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Pressed Pennies by Steven Manchester

Pressed Pennies by Steven ManchesterRick and Abby grew up together, became best friends, and ultimately fell in love. Circumstance tore them apart in their early teens, though, and they went on to lives less idyllic than they dreamed about in those early days. Rick has had a very successful career, but his marriage flat-lined. Abby has a magical daughter, Paige, but Paige’s father nearly destroyed Abby’s spirit.

Now fate has thrown Rick and Abby together again. In their early thirties, they are more world-weary than they were as kids. But their relationship still shimmers, and they’re hungry to make up for lost time. However, Paige, now nine, is not nearly as enthusiastic. She’s very protective of the life she’s made with her mother and not open to the duo becoming a trio. Meanwhile, Rick has very little experience dealing with kids and doesn’t know how to handle Paige. This leaves Abby caught between the two people who matter the most to her. What happens when the life you’ve dreamed of remains just inches from your grasp?

Pressed Pennies is a nuanced, intensely romantic, deeply heartfelt story of love it its many incarnations, relationships in their many guises, and family in its many meanings. It is the most accomplished and moving novel yet from a truly great storyteller of the heart.

 This is the second Steven Manchester title I have had the pleasure of reviewing, having previously read, and enjoyed, The Rocking Chair.

Pressed Pennies is another heartfelt offering from Steven that is sure to delight all readers, but especially those who grew up in the 1970s and 1980s as its full of well-placed  nostalgia for the days where conversation was an art and respect for your elders was expected (and given!). Steven has a wonderful ability to draw you into the story and take you along for a pleasant ride all while gently getting across a wholesome point (or two!)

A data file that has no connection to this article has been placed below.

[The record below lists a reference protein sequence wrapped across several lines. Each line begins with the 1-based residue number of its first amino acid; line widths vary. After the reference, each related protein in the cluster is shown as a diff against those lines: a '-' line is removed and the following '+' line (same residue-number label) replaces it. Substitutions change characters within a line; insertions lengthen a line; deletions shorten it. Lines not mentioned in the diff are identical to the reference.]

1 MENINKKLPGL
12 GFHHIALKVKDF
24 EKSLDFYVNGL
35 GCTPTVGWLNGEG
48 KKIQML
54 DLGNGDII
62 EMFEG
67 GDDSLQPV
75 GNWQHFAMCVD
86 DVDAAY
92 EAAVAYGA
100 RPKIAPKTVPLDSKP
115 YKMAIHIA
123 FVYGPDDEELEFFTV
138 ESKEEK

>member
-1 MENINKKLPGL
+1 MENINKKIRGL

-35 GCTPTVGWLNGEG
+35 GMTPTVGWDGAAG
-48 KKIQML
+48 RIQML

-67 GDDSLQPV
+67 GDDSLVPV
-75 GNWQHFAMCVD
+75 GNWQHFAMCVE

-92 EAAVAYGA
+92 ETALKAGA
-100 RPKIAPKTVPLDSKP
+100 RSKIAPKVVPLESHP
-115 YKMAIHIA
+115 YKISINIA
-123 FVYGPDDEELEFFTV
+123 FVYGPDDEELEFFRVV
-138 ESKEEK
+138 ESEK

I enjoyed reading the descriptions throughout the book of various places in small town Massachusetts.  Steven has a great ability to transport the reader into settings like Sam’s Bakery where I was left with a very real craving for meat pies.

Steven makes use of a mix of prose, the odd poem and more importantly e-mail conversations to tell this story which I think makes it really relevant and accessible to all generations.  A minor point is made regarding technology despite the e-mail threads.  It has its place but should never be placed above time spent with family and friends.  The major point readers will take away though is the importance of love, and that it often demands sacrifice. This story, overall, is a welcomed reminder that it is possible to overcome trials and tribulations and have your dreams come true.

As a mother, I also really appreciated the bond between Abby and Paige.  A satisfying read that I will enjoy coming back to, and recommend.


About the Author:

Steven Manchester is the published author of Pressed Pennies, The Unexpected Storm: The Gulf War Legacy and Jacob Evans, as well as several books under the pseudonym, Steven Herberts. His work has appeared on NBC’s Today Show, CBS’s The Early Show, CNN s American Morning and BET s Nightly News. Recently, three of Steven’s short stories were selected 101 Best for Chicken Soup for the Soul series. When not spending time with his children, writing, or promoting his works, this Massachusetts author speaks to troubled children through the Straight Ahead Christian Program, as well as Street Speakers; a talented group of high school poets from the Whaling City Alternative School.


Tuesday 26th of August 2014

I'm always looking for new books, and even better, new authors! Thanks, I will check this book 9and author out!)

Darlene W

Monday 25th of August 2014

When I start to read a book, I don't put it down until it is finished, often staying up all night


Tuesday 22nd of July 2014

Looks like a good beach read to me

Terri S

Thursday 22nd of May 2014

Wow! Sounds like a great read! Thank you for the great review!

Victoria Ess

Sunday 18th of May 2014

Thanks for the review -- is this more of a YA book or a book for adults?